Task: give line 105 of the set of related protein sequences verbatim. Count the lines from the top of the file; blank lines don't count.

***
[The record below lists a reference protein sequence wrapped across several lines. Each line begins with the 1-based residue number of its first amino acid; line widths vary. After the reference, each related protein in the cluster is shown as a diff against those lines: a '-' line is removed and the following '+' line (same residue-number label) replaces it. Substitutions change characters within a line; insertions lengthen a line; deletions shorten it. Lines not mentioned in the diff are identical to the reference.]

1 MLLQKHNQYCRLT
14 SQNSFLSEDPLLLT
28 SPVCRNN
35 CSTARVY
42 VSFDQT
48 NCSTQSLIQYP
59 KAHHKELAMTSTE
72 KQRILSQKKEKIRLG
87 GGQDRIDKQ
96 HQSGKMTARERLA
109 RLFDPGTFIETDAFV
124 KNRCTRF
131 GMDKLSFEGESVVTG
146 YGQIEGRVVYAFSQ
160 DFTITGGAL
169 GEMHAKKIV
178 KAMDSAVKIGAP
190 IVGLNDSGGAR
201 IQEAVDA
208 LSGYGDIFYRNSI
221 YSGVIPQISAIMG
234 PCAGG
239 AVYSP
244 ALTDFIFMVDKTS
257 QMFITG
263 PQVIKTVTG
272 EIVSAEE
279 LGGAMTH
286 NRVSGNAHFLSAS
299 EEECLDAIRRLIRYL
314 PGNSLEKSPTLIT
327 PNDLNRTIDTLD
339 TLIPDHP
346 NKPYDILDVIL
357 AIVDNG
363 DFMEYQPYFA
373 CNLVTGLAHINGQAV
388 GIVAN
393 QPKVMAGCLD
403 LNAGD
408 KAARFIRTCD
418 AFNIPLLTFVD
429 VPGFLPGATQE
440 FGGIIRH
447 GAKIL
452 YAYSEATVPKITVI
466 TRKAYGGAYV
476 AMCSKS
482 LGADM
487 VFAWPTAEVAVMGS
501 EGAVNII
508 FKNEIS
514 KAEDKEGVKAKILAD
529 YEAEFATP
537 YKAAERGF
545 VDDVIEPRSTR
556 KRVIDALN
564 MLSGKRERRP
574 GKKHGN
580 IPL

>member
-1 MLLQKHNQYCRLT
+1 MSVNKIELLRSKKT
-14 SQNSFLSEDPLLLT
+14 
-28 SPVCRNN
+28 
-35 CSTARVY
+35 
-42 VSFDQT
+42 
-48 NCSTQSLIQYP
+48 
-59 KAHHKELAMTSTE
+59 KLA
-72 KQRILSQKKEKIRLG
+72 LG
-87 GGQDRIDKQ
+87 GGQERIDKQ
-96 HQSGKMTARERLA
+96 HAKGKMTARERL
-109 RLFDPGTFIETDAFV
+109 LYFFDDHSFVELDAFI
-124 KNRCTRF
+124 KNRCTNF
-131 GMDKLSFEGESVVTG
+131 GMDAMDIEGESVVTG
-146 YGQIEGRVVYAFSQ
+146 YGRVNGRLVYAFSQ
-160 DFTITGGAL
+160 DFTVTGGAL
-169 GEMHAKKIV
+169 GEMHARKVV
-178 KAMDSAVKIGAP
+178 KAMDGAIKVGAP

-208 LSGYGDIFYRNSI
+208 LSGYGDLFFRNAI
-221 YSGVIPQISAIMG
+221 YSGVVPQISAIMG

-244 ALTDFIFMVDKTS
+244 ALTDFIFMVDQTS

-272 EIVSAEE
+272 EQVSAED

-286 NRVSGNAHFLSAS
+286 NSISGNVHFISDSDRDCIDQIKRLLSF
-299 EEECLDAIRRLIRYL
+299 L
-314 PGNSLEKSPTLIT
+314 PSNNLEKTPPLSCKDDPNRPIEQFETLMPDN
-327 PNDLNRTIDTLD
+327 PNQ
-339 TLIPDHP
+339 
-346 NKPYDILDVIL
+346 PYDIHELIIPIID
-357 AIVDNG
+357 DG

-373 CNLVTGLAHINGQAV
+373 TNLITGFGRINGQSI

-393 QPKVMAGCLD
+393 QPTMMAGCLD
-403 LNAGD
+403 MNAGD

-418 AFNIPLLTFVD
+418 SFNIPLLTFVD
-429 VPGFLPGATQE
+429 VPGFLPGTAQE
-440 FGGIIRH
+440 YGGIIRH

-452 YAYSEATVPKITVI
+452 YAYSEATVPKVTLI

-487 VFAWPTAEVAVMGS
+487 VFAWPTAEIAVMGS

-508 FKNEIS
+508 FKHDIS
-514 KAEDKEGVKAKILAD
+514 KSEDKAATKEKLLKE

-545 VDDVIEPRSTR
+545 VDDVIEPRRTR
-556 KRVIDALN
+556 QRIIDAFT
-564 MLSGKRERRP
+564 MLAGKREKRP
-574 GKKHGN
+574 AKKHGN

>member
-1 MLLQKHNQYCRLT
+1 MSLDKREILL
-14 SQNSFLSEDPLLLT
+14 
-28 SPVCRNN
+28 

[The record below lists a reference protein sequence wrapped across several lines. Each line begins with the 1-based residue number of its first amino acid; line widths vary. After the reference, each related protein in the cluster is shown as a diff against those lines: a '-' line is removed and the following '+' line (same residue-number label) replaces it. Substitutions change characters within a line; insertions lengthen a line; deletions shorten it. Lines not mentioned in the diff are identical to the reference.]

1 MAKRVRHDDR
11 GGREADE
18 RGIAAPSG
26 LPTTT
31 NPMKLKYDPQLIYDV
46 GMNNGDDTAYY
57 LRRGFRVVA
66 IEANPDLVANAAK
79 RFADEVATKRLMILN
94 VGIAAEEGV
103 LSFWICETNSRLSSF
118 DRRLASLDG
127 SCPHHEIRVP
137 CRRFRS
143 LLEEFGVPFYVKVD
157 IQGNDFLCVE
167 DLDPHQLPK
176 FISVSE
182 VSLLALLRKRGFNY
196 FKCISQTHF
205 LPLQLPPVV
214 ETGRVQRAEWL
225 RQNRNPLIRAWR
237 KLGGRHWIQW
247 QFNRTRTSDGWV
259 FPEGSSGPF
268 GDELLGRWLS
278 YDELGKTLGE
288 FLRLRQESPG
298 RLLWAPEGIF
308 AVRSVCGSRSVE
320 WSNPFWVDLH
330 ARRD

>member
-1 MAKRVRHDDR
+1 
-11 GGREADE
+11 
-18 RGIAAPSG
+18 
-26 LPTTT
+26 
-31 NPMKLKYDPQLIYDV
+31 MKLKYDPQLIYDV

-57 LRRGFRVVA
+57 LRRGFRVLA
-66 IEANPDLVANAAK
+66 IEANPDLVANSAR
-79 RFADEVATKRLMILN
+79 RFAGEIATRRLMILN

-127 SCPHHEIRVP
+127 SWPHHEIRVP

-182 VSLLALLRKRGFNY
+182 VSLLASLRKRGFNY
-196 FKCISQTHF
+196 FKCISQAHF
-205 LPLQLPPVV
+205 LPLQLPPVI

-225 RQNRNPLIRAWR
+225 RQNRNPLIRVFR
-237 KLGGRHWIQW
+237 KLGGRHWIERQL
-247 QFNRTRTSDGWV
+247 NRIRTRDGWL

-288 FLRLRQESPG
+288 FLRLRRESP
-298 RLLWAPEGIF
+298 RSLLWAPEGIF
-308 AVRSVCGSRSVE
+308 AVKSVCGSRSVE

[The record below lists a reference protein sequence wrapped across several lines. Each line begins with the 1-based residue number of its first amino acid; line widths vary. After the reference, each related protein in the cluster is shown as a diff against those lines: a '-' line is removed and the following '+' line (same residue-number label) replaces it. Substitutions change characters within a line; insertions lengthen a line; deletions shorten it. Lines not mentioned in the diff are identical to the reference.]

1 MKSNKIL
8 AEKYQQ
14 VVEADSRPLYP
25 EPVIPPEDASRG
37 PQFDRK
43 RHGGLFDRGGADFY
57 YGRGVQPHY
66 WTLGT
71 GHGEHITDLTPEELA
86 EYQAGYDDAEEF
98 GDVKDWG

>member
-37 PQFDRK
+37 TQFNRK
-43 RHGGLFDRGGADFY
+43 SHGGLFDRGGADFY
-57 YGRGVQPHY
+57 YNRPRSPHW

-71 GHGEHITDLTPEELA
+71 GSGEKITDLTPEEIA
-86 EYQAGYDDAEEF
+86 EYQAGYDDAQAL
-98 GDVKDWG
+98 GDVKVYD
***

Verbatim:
-286 NRVSGNAHFLSAS